Glasgow Rangers missed out on the Scottish Cup final as the Ibrox side were beaten emphatically.
Chris Sutton has told the Daily Record that Andy Halliday should be ashamed of himself for the way he performed in Rangers' Scottish Cup semi-final with Celtic, and for his reaction after being subbed off by Gers boss Graeme Murty.
Rangers' hopes of booking their place in the final while also ending their wait for a win against their bitter rivals looked set to be dashed early on. The Gers looked second best for much of the contest and could have no complaints when they fell 2-0 down seven minutes before the break.
Murty decided to make a change before the interval and threw on Josh Windass in place of Andy Halliday, who was arguably a surprise starter at Hampden Park having only played a peripheral role this season. While it is not clear who was in the firing line, it was fair to say that the midfielder was furious as he left the pitch.
There have been suggestions that Halliday may have been shouting at Murty, someone on the Gers bench or responding to abuse from the crowd. But Sutton has slammed the way that the 26-year-old reacted as he came off.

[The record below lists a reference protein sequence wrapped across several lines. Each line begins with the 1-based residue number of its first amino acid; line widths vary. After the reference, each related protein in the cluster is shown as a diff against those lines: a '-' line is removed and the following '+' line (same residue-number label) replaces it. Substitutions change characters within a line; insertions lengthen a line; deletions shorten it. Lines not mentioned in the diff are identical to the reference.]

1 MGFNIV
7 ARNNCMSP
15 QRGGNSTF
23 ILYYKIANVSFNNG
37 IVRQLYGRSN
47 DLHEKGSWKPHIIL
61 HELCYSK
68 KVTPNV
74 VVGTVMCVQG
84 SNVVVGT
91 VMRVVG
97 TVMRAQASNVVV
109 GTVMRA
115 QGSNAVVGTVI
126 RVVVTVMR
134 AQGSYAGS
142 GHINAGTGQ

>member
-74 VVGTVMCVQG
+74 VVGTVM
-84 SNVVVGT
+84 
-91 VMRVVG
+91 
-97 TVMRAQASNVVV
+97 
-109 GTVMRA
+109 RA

"Halliday didn’t get close to anyone while he was on the park and his conduct was totally unacceptable. He was screaming at the bench – blaming everyone else but himself and that sums up the Rangers players’ mentality," he said, as reported by the Record.
"What kind of ship are Rangers running? Halliday was discarded by the previous manager and brought back in by Murty but was absolutely hopeless against Celtic yesterday.
"Halliday has done nothing and should have been ashamed of his performance. I’m not saying Murty got it right but the 26-year-old should have kept his head down in that situation."
It is difficult to criticise Halliday too strongly without knowing exactly who his frustration was being directed at. While it was not the best way to vent his anger at Murty if he was sounding off to the manager, he could be forgiven for feeling humiliated.
Tactical first-half substitutions are obviously rare and the player coming off tends to become something of a scapegoat - Halliday's departure from the game will certainly be one of the abiding memories from the clash. If Murty had the resources and the opportunity, it is difficult to imagine that he would not have replaced the entire team, apart from Wes Foderingham perhaps, if he could.
But Halliday being the one to come off made it seem that he was the worst offender in Murty's mind, which - given how poorly Rangers were playing - would have been quite a statement from the manager.